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Photo by alextorrenegra / Flickr Creative Commons

The New York Times is removing the highly-visible and often controversial role of public editor, the Times' CEO Mark Thompson announced in an internal memo sent to staff Wednesday. The role was initially created in 2003 in the wake of a plagiarism scandal and has since been filled by six people. The position is currently held by Liz Spayd, whose last day with the paper will be Friday.

Why it matters: As noted by Thompson in his memo, the role of an internal watchdog across many newsrooms has outgrown its original purpose due to the rise of alternative fact-checking outlets in the digital and social media age. While most major national papers had a public editor at some point, many have since removed the position, citing an outdated reason for its existence. The Washington Post, for example, removed the role of public ombudsman in 2013 in replace of a reader representative.

Update: In an article published later Wednesday, The Times says it will also offer buyouts to its newsroom employees, with the hope of peeling back the layers editing they've long championed as a part of its editorial process. This is part of a strategic direction that The Times announced earlier this year to do less with more and focus on digital innovation.

Go deeper

Tech scrambles to derail inauguration threats

Illustration: Sarah Grillo/Axios

Tech companies are sharing more information with law enforcement in a frantic effort to prevent violence around the inauguration, after the government was caught flat-footed by the Capitol siege.

Between the lines: Tech knows it will be held accountable for any further violence that turns out to have been planned online if it doesn't act to stop it.

Dave Lawler, author of World
5 hours ago - World

Uganda's election: Museveni declared winner, Wine claims fraud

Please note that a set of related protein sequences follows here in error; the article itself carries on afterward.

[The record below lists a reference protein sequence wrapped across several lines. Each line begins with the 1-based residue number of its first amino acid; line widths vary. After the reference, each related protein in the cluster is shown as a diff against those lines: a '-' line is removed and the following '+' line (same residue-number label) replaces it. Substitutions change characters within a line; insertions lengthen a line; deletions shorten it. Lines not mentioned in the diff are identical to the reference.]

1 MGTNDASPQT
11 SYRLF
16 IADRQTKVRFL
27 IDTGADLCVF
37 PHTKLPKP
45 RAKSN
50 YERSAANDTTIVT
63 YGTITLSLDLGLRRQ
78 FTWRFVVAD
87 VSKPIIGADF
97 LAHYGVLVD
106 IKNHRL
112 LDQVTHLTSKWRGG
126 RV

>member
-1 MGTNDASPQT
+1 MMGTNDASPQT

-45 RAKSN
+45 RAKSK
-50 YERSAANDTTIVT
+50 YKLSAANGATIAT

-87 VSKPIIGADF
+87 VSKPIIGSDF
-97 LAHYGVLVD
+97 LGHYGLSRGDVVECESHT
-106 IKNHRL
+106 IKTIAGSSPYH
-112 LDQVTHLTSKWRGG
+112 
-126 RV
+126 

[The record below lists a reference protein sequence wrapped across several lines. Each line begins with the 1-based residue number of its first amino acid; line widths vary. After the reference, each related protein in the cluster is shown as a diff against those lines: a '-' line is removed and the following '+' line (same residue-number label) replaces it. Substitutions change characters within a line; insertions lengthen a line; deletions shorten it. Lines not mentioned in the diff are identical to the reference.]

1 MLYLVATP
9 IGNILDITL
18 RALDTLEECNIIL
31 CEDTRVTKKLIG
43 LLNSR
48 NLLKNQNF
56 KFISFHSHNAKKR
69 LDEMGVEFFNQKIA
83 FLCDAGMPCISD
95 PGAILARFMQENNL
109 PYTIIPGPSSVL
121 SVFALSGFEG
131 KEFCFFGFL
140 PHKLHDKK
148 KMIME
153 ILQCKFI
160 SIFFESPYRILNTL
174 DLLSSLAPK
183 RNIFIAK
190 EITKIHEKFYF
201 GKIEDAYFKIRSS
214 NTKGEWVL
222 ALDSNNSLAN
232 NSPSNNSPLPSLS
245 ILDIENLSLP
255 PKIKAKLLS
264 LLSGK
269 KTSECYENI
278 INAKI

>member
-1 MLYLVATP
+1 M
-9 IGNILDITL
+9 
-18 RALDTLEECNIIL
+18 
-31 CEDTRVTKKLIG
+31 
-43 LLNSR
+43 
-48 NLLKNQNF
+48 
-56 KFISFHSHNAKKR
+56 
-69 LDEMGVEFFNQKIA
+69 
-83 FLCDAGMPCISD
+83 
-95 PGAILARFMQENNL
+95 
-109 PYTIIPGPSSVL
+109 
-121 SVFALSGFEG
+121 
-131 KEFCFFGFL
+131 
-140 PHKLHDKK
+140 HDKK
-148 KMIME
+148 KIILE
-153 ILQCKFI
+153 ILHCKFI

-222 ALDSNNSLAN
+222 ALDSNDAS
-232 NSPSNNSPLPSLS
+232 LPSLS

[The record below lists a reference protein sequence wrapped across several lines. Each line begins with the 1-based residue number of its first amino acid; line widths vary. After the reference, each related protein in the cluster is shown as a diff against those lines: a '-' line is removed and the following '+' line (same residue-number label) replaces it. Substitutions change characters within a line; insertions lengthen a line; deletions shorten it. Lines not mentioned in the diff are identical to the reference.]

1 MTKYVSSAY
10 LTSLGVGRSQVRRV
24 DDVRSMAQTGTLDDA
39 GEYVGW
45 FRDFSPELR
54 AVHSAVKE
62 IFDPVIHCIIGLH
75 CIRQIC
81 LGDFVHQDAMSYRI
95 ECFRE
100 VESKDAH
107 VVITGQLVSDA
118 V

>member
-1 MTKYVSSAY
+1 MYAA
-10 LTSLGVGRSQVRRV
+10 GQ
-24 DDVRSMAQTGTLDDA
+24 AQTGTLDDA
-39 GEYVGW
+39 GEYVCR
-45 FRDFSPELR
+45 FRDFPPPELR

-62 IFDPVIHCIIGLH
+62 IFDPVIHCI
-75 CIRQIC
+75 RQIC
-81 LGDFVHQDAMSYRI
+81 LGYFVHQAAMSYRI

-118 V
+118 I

Wine rejected the official results of the election. Photo: Sumy Sadruni/AFP via Getty

Yoweri Museveni was declared the winner of a sixth presidential term on Saturday, with official results giving him 59% to 35% for Bobi Wine, the singer-turned-opposition leader.

Why it matters: This announcement was predictable, as the election was neither free nor fair and Museveni had no intention of surrendering power after 35 years. But Wine — who posed a strong challenged to Museveni, particularly in urban areas, and was beaten and arrested during the campaign — has said he will present evidence of fraud. The big question is whether he will mobilize mass resistance in the streets.

Off the Rails

Episode 1: A premeditated lie lit the fire

Photo illustration: Sarah Grillo/Axios. Photo: Chip Somodevilla/Getty Images

Beginning on election night 2020 and continuing through his final days in office, Donald Trump unraveled and dragged America with him, to the point that his followers sacked the U.S. Capitol with two weeks left in his term. Axios takes you inside the collapse of a president with a special series.

Episode 1: Trump’s refusal to believe the election results was premeditated. He had heard about the “red mirage” — the likelihood that early vote counts would tip more Republican than the final tallies — and he decided to exploit it.

"Jared, you call the Murdochs! Jason, you call Sammon and Hemmer!”